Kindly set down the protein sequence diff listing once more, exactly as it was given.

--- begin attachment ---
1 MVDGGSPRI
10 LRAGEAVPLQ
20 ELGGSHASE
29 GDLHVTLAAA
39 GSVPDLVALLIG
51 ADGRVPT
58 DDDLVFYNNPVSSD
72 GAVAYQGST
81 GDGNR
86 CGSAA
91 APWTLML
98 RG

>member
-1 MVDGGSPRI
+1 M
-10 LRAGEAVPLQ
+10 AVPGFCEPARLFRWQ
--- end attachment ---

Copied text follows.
1 MVDGGSPRI
10 LRAGEAVPLQ
20 ELGGSHASE
29 GDLHVTLAAA
39 GSVPDLVALLIG
51 ADGRVPT
58 DDDLVFYNNPVSSD
72 GAVAYQGST
81 GDGNR
86 CGSAA
91 APWTLML
98 RG

>member
-1 MVDGGSPRI
+1 M
-10 LRAGEAVPLQ
+10 AVPGFCEPARLFRWQ